Are Physical Capacity Constraints Relevant?: Applying Finance-Economics Theory to a Management Accounting Misconception

Gallagher, Lynn M. & Black, Terry (1999) Are Physical Capacity Constraints Relevant?: Applying Finance-Economics Theory to a Management Accounting Misconception. Australian Journal of Management, 24(2), pp. 143-158.


A view presented consistently in the management accounting literature is that firms usually operate at full capacity. Because firms are therefore subjected to physical capacity constraints, they frequently have to choose which of their profitable products to produce and in what quantities. The choice is made, according to the literature, by the application of a choice algorithm, and the application of this algorithm results in the loss of profitable sales.

A contrary view presented by finance-economics theory is that managers maximise the value of the firm by undertaking all profitable projects (production). With `profitable' defined in economic terms, finance-economics theory predicts that firms are subject to economic constraints which apply well before physical constraints become relevant. It predicts that in competitive markets, efficient production results in firms having spare capacity most of the time.

The paper is structured as follows. Sections 2 and 3 present the divergent claims relating to capacity issues from the management accounting and finance-economics literature respectively. A derivative issue, that of special order pricing, is also discussed in these sections. Section 4 applies well-established finance-economics principles to explain why the management accounting view on capacity constraints is a misconception. Since the two views are diametrically opposed, only one can be an accurate descriptor of the real world. Ultimately the differences can only be resolved empirically. Section 5 reports the results of a survey of Australian manufacturing firms. Conclusions are drawn in section 6.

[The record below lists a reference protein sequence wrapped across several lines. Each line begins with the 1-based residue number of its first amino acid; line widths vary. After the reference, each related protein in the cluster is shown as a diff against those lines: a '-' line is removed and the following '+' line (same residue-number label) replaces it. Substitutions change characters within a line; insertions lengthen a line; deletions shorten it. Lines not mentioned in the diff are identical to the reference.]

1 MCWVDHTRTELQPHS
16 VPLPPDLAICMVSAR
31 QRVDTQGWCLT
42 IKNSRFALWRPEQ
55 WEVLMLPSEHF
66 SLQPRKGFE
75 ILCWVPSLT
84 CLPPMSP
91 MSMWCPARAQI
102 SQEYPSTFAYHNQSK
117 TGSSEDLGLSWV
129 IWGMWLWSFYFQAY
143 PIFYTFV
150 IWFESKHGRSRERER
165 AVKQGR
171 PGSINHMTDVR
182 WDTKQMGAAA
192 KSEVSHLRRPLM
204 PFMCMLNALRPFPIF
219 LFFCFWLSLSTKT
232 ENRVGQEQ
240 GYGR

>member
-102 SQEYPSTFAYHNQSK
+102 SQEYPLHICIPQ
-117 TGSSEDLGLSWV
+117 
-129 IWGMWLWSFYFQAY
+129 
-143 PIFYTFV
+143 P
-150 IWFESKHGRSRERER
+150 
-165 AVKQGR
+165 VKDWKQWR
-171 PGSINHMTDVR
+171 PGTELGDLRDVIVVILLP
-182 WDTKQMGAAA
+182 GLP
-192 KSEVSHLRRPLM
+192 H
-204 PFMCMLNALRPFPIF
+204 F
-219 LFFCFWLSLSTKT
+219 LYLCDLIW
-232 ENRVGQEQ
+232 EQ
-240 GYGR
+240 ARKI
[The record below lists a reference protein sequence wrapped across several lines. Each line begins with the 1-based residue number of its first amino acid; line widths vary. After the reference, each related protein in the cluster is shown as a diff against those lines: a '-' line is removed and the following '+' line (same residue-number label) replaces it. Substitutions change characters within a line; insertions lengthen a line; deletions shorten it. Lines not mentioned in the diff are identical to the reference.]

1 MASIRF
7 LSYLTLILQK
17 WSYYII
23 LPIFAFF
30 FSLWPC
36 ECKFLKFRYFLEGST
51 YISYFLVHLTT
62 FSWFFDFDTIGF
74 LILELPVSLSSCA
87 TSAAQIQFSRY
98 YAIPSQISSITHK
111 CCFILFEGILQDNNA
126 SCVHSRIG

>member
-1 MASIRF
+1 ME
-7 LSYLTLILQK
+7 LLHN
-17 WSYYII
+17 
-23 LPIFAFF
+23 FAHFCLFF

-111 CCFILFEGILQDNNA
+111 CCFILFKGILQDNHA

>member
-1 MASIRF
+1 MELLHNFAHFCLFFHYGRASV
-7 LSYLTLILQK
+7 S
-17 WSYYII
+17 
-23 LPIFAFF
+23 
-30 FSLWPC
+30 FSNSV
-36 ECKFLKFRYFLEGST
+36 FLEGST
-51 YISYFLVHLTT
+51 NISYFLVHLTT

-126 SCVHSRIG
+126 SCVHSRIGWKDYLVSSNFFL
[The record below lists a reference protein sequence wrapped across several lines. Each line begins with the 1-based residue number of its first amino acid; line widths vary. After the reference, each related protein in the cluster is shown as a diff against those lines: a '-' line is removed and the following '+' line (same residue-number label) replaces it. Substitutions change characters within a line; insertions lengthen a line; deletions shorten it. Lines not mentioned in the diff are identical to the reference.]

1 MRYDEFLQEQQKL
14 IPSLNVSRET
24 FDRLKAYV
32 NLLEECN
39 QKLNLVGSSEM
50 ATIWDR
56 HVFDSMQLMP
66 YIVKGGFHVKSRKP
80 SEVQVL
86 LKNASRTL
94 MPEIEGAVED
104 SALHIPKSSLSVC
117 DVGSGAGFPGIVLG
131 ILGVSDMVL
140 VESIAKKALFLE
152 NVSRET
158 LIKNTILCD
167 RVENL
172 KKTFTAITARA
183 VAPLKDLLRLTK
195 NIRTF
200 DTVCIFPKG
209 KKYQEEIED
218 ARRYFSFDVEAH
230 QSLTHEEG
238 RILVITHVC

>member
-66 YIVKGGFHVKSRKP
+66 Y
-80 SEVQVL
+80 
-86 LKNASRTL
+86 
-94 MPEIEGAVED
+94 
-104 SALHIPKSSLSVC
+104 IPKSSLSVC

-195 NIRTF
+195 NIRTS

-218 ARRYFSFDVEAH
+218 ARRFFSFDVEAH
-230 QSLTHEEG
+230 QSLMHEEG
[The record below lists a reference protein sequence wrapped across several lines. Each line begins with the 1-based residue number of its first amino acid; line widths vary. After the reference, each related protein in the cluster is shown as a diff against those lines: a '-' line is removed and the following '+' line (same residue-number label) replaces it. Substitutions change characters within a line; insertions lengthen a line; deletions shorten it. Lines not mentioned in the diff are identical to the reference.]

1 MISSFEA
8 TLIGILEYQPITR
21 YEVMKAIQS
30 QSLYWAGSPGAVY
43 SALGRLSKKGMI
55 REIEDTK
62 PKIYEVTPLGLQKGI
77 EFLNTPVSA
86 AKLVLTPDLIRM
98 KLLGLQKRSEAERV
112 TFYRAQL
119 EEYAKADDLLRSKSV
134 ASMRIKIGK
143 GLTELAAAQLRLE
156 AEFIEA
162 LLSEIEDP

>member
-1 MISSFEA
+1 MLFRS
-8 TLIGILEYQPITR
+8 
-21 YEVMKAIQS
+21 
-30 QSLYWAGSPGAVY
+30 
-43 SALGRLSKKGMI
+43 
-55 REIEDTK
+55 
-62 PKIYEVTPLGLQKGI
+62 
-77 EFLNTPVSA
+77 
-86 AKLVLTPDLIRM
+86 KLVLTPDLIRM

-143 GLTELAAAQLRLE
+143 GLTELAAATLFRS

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ID Code: 14170
Item Type: Journal Article
Refereed: No
Additional Information: The contents of this journal can be freely accessed online via the journal's web page (see hypertext link).
Additional URLs:
ISSN: 1327-2020
Subjects: Australian and New Zealand Standard Research Classification > COMMERCE MANAGEMENT TOURISM AND SERVICES (150000) > ACCOUNTING AUDITING AND ACCOUNTABILITY (150100)
Divisions: Current > QUT Faculties and Divisions > QUT Business School
Current > Institutes > Institute of Health and Biomedical Innovation
Copyright Owner: Copyright 1999 The Australian Graduate School of Management
Deposited On: 28 Jul 2008 00:00
Last Modified: 05 Jan 2011 13:37

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